Why did I want to write? Idealizing books had led logically to idealizing their writers, and I thought that the most high and noble thing anyone could do was to create fictional worlds to gift to others, to help them escape whatever they needed to escape and to fill them with joy and make them think, even for just a moment. Ever ambitious, I wanted to try to do the thing that I thought was the greatest and most important thing in the world. I didn’t think much about whether I liked it or was good at it. I wanted to do it because of the value and esteem I held, and mostly still hold, for writers. At that point I actually didn’t have much experience writing fiction. The only short story I wrote in the four years I spent in college was the one I used in my grad school applications. Before that, the only short story I wrote in high school was one that I was assigned to write as a freshman, using a very specific prompt. The one kind of writing I did have plenty experience with was journaling. I have been journaling since I was about twelve. There are boxes of notebooks in my parents’ basement, I think, full of teenage drama. By now, over half of my life has been committed to paper. (Hopefully, this experience will prove useful for blogging.)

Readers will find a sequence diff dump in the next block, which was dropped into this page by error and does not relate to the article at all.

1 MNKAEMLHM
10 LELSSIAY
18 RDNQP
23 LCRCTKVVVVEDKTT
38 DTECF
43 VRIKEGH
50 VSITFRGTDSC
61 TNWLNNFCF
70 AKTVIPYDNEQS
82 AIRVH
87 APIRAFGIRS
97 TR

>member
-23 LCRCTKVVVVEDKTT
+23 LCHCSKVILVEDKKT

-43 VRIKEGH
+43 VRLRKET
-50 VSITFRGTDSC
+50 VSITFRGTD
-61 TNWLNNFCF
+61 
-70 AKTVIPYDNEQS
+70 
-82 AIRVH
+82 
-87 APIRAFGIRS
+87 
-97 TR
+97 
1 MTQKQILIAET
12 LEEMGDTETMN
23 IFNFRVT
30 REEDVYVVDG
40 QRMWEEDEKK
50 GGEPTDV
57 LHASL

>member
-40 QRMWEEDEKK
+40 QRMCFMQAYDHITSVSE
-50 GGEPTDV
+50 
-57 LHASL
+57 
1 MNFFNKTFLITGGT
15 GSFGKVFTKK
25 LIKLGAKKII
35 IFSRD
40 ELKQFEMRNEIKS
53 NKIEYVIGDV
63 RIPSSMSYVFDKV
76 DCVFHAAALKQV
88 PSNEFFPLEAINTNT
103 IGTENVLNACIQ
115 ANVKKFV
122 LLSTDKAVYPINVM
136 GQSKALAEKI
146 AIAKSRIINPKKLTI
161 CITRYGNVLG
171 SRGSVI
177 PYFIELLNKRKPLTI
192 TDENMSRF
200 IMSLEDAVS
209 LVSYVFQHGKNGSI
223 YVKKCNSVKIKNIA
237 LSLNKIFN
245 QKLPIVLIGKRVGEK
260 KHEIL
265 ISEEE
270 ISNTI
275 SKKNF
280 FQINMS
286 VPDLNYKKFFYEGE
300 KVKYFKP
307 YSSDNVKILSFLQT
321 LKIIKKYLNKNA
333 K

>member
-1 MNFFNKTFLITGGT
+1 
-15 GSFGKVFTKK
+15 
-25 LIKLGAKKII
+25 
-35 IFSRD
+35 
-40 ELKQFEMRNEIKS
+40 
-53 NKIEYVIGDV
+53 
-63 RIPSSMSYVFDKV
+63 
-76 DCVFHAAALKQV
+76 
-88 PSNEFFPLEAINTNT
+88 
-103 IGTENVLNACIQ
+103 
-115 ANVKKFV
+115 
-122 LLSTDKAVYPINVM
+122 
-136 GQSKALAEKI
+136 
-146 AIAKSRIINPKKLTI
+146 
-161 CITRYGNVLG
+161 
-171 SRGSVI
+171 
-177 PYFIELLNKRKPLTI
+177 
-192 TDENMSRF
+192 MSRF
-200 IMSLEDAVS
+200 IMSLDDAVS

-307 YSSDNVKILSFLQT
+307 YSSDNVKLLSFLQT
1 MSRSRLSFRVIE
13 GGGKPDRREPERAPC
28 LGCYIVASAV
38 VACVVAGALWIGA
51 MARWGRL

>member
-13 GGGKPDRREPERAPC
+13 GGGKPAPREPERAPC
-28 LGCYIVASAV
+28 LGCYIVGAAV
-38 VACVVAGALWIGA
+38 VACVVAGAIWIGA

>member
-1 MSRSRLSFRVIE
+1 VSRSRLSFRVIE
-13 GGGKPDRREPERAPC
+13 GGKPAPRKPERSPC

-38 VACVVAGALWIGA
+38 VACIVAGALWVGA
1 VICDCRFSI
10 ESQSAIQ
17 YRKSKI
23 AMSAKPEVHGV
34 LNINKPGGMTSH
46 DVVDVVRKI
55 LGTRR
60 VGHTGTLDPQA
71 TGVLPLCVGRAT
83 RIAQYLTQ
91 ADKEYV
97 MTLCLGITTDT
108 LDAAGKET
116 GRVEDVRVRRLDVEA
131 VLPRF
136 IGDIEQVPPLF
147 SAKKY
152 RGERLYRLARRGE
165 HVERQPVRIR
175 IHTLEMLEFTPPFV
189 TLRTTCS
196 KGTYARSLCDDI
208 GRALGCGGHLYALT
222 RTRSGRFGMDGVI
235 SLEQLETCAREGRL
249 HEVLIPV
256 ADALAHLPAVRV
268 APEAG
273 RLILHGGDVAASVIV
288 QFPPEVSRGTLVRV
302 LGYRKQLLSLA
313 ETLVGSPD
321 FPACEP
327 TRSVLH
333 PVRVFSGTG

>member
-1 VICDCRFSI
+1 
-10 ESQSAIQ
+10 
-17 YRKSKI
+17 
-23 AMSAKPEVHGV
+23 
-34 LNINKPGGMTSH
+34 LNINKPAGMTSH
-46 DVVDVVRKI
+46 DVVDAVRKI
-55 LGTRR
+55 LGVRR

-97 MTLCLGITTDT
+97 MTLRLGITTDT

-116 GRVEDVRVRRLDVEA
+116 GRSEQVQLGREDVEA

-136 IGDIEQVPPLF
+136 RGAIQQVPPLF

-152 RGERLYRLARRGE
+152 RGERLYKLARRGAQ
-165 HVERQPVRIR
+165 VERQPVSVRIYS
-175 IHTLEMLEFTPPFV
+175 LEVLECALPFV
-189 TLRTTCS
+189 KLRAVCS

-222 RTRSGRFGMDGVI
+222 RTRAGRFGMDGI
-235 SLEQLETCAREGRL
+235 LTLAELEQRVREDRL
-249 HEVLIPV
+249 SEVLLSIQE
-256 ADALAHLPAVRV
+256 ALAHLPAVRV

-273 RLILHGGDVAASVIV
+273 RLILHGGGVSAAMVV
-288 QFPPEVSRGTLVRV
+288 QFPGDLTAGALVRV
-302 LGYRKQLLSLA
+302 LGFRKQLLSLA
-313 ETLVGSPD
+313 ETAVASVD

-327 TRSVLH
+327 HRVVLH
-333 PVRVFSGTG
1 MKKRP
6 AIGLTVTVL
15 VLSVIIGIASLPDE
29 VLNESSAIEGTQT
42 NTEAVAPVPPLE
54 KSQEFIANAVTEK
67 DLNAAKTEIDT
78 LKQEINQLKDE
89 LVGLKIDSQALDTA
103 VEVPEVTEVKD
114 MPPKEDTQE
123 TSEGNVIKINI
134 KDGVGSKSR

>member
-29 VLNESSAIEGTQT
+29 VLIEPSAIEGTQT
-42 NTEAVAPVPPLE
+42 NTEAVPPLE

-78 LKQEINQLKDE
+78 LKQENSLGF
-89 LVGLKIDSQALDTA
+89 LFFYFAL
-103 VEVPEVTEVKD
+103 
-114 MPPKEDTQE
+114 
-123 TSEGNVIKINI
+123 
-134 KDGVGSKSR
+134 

I applied to a handful of programs in my senior year at Centre, and was accepted at the University of Cincinnati’s program for a Masters of Arts in English, with a creative thesis and a concentration in fiction. I spent two years there, teaching freshman composition courses, taking classes with intimidatingly intelligent and accomplished professors and classmates, and writing overly serious short stories about shy young women with relationship issues. Also, living in my parents’ house, waiting tables, and traveling to Tennessee about every other month.